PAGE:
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Comment: Re:And if it doesn't work? (Score 1) 226

by nine-times (#47433903) Attached to: Ask Slashdot: Unattended Maintenance Windows?

No offense, but that's not a very sensible response. Your job may require off-hours work, but that depends largely on the needs of the company your supporting, and what you negotiate your job to be. Regardless, there's no reason why you shouldn't try to diminish the amount of off-hours work, and make it as painless as possible.

For example, let's say I have to do server updates similar to what this guy is describing, and my maintenance window is 5am-9am. The updates consist of running a few commands to kick the updates off, waiting for everything to download and install, rebooting, then checking to make sure everything was successful. Because the updates are large and the internet is slow, it sometimes takes 3 hours to perform the updates, but only 10 minutes to roll things back.

It's an exaggerated scenario, but given that basic outline, why wouldn't I just script the update process, and roll in at 8:30 with plenty of time to confirm success and roll things back if needed? What, I should still come in at 5am just because an Anonymous Coward on the Internet decided it was "part of the job"?

Comment: Re:Good. Let's go. (Score 1) 157

I'll believe that when I see a process for refining the raw materials in orbit and producing something usable out of them. As is, asteroid mining endeavors are nothing short of magical thinking.

So nothing is real or possible before you see it? Why not kill yourself now, then? After all, tomorrow may never come.

People smarter than you (or I) believe that mining asteroids is not only possible but even feasibly. That doesn't mean that it is, of course. It only means that I have no reason to give a shit what you think about asteroid mining.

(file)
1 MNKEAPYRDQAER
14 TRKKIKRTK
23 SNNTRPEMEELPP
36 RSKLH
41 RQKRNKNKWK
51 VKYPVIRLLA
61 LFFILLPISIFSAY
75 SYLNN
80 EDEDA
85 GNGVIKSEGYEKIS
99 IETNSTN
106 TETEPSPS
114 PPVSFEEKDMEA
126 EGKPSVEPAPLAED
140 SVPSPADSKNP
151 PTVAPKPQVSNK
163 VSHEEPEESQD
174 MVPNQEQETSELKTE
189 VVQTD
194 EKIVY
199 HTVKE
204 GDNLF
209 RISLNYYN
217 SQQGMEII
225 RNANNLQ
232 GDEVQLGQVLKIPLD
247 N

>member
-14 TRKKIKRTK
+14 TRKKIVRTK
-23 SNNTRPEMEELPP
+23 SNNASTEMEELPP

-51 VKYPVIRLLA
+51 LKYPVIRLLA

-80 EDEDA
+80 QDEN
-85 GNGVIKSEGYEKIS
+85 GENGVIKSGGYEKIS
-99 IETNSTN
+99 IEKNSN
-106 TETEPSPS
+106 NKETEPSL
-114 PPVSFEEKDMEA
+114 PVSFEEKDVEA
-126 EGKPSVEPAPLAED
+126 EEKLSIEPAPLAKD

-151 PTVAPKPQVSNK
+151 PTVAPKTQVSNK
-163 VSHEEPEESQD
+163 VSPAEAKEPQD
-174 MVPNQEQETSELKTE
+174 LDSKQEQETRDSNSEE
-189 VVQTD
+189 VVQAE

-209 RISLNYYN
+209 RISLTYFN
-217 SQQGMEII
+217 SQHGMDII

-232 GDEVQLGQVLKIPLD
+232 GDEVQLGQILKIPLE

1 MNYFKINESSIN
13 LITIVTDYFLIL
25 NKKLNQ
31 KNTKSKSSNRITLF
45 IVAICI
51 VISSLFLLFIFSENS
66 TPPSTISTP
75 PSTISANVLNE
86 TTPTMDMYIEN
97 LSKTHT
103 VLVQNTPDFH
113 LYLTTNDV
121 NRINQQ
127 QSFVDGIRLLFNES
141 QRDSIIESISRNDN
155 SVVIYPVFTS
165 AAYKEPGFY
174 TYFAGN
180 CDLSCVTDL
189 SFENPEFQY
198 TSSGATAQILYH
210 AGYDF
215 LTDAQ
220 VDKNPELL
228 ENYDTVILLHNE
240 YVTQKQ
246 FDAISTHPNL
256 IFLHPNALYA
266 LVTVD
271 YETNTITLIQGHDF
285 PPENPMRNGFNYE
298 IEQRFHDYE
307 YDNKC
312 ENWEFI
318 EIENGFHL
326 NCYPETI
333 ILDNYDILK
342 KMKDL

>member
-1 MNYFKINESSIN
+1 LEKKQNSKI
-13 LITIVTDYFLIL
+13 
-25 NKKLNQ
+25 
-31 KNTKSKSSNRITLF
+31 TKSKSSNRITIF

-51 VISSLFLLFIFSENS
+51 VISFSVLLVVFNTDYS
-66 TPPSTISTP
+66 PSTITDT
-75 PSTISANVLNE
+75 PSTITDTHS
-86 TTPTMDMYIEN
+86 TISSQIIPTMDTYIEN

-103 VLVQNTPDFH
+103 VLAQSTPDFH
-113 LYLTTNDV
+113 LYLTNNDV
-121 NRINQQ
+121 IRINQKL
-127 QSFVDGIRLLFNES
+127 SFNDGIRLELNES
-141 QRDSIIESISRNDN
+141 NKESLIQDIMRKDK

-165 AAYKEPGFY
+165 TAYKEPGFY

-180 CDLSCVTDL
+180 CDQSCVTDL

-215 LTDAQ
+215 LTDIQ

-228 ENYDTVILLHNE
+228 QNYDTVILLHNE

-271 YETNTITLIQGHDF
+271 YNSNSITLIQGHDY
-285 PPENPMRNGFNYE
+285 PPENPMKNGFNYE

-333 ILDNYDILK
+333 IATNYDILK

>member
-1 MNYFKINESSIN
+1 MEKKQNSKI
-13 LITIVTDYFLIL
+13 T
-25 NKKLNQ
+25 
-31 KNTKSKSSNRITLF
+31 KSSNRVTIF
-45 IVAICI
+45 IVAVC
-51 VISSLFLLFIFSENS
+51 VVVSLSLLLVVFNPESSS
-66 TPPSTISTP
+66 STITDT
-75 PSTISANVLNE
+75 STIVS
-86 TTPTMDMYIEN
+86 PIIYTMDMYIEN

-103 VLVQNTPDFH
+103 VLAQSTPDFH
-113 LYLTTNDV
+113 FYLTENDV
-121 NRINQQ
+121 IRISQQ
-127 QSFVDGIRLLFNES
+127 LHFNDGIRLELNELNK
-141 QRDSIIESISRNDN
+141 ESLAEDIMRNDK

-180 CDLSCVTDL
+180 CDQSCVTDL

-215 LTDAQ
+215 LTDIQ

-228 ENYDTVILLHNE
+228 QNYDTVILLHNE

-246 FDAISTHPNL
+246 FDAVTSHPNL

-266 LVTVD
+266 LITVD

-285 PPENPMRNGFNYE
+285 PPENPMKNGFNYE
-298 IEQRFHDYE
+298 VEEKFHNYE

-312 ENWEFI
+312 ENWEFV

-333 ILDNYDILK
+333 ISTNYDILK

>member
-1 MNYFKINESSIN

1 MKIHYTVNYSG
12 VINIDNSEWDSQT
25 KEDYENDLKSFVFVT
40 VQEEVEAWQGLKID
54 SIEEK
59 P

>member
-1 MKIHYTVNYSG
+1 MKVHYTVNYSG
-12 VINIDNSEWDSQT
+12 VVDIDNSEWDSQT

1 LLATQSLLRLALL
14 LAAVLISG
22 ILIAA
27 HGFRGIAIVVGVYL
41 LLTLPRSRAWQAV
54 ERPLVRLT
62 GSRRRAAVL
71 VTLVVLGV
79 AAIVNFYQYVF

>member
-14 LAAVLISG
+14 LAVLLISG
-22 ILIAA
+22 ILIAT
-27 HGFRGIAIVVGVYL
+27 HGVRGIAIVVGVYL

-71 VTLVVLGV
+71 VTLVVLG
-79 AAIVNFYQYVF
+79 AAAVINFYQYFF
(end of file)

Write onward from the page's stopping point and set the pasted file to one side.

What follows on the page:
Comment: Re:Idiots (Score 1) 131

but rather a bunch of fire and brimstone nonsense about the signal-stealing piratepocalypse.

And I think you're implying this, but all of the pirateocalypse nonsense, whether it's regarding Aereo or Bittorrent-- all of it really comes down to "we want to maintain our current extremely profitable business model in the face of changing technology which renders it obsolete." Like record labels and news organizations and all the other forms of media and information-related industries, they will need to be dragged kicking and screaming into the Internet age.

Comment: Re:Clear Cut Collusion (Score 1) 71

by drinkypoo (#47430527) Attached to: Google, Dropbox, and Others Forge Patent "Arms Control Pact"

It's a cartel. Put together to ensure the companies in that cartel are safe from patents from one another, while they will continue to use them against companies not in their cartel.
[...]
If this isn't illegal, it bloody well should be.

OK. Tell that to MPEG-LA. By your definition it's a cartel plus extortion. Have fun with that.

Comment: Re:Solaris not well supported by OSS toolchain (Score 1) 177